104. 104. Testsubjectsunderestimated theirattentionswitchesby 88%
  105. 105. In An overviewoftheevidence researchers concluded that availability and usage of ICT in classrooms had a direct and negative impact on literacy , knowledge, grades , and creativity (even after controlling for other factors)
  106. 106. 4SELECTIVITY
  107. 107. Selectivityrefersto users choosing/selecting whattheyread/view.
  108. 108. Whatcould bewrong with thefreedom to choose… your reading material?
  109. 109. From Socrates to the present-day, it has longbeen believed thatmore knowledgeablepeopleresultsin better citizens.
  110. 110. The web appears to bea technology thatmakes moreknowledge availableto morepeople.
  111. 111. In this case, ourintuitions about technology can ledus astray.
  112. 112. Just because a technology is designed to improve task X, itdoesn’t mean itis often successful in doing so.
  113. 113. In fact, it is a well known phenomenonthat some technologies over time actually decrease the performance of task X.
  114. 114. These areknown as Revenge Effects
  115. 115. Relevance?
  116. 116. Onlinereaders aresignificantly moreselective (they can moreeasily skip/hide content) than paper readers.
  117. 117. Excessive selectivity is associated with a variety of negative outcomes:
  118. 118. And … Decreasednews awareness Decreasedpolitical knowledge and participation
  119. 119. Decreaseddiversityofopinionand higherpoliticalpolarization
  120. 120. Onlineselectivity is also narrowing scholarship
  121. 121. “Collectively, the models presented illustrate that as journal archives came online … citations became more concentrated within fewer articles.” “by enabling scientists to quickly reach and converge with prevailing opinion, electronic journals hasten scientific consensus” James A Evans, “Electronic Publication andthe Narrowing of Science and Scholarship,”Science321 (July 18, 2008)
  122. 122. WHYis this happening?
  123. 123. Power LawDistribution rules the web (and more) http://www.congo-education.net/wealth-of-networks/figure-7-4.gif
  124. 124. http://www.hitwise.com/datacenter/main/dashboard-10133.html
  125. 125. Whether youlookat the webas a whole oranysubsectionwithin it(blogs, political sites,sportssites,etc) yousee powerlaw distributions.
  126. 126. This doesn’t fitthe hype ofthe web asa radically de-centralizing force.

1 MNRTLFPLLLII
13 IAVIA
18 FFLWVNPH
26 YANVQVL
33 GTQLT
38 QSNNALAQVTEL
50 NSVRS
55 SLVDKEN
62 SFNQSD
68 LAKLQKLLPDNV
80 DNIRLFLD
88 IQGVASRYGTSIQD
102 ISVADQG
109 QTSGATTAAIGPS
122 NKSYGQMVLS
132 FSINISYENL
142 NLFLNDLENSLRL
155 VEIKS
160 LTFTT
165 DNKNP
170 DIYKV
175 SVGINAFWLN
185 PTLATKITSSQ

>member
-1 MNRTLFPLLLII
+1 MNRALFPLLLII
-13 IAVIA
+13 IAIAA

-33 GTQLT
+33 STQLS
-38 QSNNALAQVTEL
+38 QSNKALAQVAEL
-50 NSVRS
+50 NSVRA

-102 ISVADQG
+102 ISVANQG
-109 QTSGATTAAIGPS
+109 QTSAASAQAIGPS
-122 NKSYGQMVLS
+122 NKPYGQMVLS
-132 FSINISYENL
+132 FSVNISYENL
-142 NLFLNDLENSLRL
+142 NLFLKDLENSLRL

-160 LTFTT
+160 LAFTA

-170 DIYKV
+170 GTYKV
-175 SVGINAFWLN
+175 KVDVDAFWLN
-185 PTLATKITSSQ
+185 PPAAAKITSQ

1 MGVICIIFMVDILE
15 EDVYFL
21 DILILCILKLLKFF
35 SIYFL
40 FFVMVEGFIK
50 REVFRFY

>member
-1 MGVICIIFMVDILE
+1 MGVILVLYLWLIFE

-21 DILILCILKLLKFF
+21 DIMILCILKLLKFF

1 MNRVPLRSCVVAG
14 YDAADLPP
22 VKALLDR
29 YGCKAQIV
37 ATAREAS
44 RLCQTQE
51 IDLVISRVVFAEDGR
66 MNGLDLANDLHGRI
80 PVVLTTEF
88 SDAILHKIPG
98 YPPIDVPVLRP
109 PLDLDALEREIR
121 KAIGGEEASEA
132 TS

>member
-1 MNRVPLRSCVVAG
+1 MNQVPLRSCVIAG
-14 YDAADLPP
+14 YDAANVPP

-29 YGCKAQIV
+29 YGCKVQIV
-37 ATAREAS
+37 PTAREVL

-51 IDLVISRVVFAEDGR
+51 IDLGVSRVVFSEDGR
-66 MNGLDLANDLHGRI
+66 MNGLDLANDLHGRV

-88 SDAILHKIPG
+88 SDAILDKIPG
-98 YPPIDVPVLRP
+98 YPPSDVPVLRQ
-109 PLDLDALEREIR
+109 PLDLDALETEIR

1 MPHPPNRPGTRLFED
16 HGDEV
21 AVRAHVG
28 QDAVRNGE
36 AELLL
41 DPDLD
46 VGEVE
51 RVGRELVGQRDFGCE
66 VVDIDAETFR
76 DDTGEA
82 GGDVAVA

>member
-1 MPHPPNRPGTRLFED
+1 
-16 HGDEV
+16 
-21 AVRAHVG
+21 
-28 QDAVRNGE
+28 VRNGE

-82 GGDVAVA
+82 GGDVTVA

127. 127. The introduction of cheaper rotary printing presses (in 19th century) was initially a centrifugal force … But over time, they (along with other agents) acted as a centripetal force and centralized print into a few major newspapers and book presses. in that there was a flowering of many new print sources (penny presses, community papers, union leaflets, etc). That is, a power law distribution developed.
  128. 128. pleaseis this almost over?
  129. 129. ALMOST!
  130. 130. In allthese cases the expected social impacts of a technology ended up being wildly wrong because either theprognosticators believed in a naïve technological determinism
  131. 131. or Because the prognosticators Used simplistic future models Based on thetechnology’s Functional capabilities
  132. 132. The first step Then we should take when Thinking about social consequences Of technology is to remember how rarely technologies achieve their promise, and indeed, how manydo theopposite OR THE UNEXPECTED.
  133. 133. “It was easy to predict the inventionof the automobile; what was hard was topredict the traffic jam, or the automobile’s effect on teenagesexuality.” -- ISAAC ASIMOV
  134. 134. The SECOND STEP IS TO RECOGNIZE THAT TECHNOLOGIES DO HAVE ANEFFECT ON PEOPLE AND SOCIETY. MOMENTUM EXISTS … UNFORTUNATELY, THE PATH TAKEN BY A TECHNOLOGY IS OFTEN NOT THE ONE INTENDED, OR ONE THAT IS EASILY UNDERSTOOD.
  135. 135. The third step Is not relying on anecdotal evidence, marketing hype, or hasty web-based journalism When looking for evidence about social effects oftechnologies.
  136. 136. Ways need to be explored of stimulating vigorous on-going public debate about digital technology –allowing current ‘common-sense’ understandings of digital disruptions to be challenged, contested, problematized and de- reified.
  137. 137. Similarly, there is clearly scope for the more rigorous and far-reaching problematizing of digital disruption discourse from within the academic community – engaging in discussions and debates that move beyond the ‘celebratory vagueness’ of much scholarly work on digital media.
  138. 138. THANK YOU